Miller reported she had planned a gathering at Buckhannon-Upshur High School for all personnel before the opening of schools.
“I’m a believer that I have to go in with enthusiasm and confidence in them that we’re all there to do the job we were hired to do, which is to support our students in improving their outcomes,” she said.
Stephen Wotring, retired Preston County superintendent of schools who took over immediately after the state seizure, continues to assist Miller and Assistant Upshur County Schools Superintendent Russ Collett. He told the state board that he had given administrators at each school a schedule of ‘data meetings’ that would take place throughout the school year.
“We will look at not just achievement data, which has obviously got to be a focus, but we’re also going to be looking at culture, so we’re looking at staff attendance, which speaks a lot about our culture, we’re looking at student attendance,” Wotring said. “We’re going to be putting all of that data together, initiating walk-throughs so that we know what’s happening within our classrooms and how you look at that data, how you compile that data and how you develop a plan moving forward from that data.”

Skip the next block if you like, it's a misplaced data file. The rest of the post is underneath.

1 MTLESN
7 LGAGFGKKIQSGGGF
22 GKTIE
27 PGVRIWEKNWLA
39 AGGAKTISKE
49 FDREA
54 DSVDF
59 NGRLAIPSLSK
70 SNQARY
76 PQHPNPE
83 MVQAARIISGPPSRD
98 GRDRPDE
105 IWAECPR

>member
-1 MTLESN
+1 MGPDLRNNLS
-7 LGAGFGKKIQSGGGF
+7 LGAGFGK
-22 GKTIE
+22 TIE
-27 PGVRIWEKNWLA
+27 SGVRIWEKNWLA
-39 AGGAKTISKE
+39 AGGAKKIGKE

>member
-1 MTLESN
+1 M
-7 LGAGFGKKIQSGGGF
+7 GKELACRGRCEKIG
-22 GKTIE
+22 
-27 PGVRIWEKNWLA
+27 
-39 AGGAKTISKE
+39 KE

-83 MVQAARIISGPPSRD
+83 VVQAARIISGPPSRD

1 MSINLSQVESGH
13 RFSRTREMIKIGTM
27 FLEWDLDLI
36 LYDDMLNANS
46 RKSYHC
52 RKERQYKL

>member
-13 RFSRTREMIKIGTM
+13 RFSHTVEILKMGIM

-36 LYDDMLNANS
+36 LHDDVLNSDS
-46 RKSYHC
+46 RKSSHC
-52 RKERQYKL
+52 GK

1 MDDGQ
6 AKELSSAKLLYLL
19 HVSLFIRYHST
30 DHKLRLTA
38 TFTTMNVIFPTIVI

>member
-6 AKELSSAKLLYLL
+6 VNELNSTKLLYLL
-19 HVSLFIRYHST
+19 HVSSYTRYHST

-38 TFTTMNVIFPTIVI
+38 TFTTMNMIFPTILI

Board of Education member Dr. Debra Sullivan asked Miller about the community’s response to what’s happening, and Miller said she has been fielding many questions and does plan to reinstitute a community-wide forum through which people can share their concerns and offer solutions.
“We are going to run the excess levy in May, so I need the community to understand that we are taking corrective action so that they can have trust and understanding about fiscal responsibility and what that looks like, and we’re going to move forward each day following the rules,” Miller said. “I think it’s going to be essential each day because I do see [trust] growing each day that we open our doors for people to come in and talk.”